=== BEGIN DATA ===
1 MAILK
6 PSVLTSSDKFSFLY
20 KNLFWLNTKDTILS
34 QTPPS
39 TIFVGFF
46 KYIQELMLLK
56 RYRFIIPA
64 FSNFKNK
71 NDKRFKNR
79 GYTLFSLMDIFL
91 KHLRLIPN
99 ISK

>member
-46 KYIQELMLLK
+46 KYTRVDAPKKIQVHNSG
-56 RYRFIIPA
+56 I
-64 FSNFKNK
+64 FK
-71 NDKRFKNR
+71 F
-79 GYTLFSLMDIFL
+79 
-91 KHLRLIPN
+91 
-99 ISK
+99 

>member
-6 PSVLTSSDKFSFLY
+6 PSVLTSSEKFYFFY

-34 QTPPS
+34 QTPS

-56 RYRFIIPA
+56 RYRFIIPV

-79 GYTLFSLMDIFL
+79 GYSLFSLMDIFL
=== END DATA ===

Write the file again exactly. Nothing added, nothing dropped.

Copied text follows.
1 MAILK
6 PSVLTSSDKFSFLY
20 KNLFWLNTKDTILS
34 QTPPS
39 TIFVGFF
46 KYIQELMLLK
56 RYRFIIPA
64 FSNFKNK
71 NDKRFKNR
79 GYTLFSLMDIFL
91 KHLRLIPN
99 ISK

>member
-46 KYIQELMLLK
+46 KYTRVDAPKKIQVHNSG
-56 RYRFIIPA
+56 I
-64 FSNFKNK
+64 FK
-71 NDKRFKNR
+71 F
-79 GYTLFSLMDIFL
+79 
-91 KHLRLIPN
+91 
-99 ISK
+99 

>member
-6 PSVLTSSDKFSFLY
+6 PSVLTSSEKFYFFY

-34 QTPPS
+34 QTPS

-56 RYRFIIPA
+56 RYRFIIPV

-79 GYTLFSLMDIFL
+79 GYSLFSLMDIFL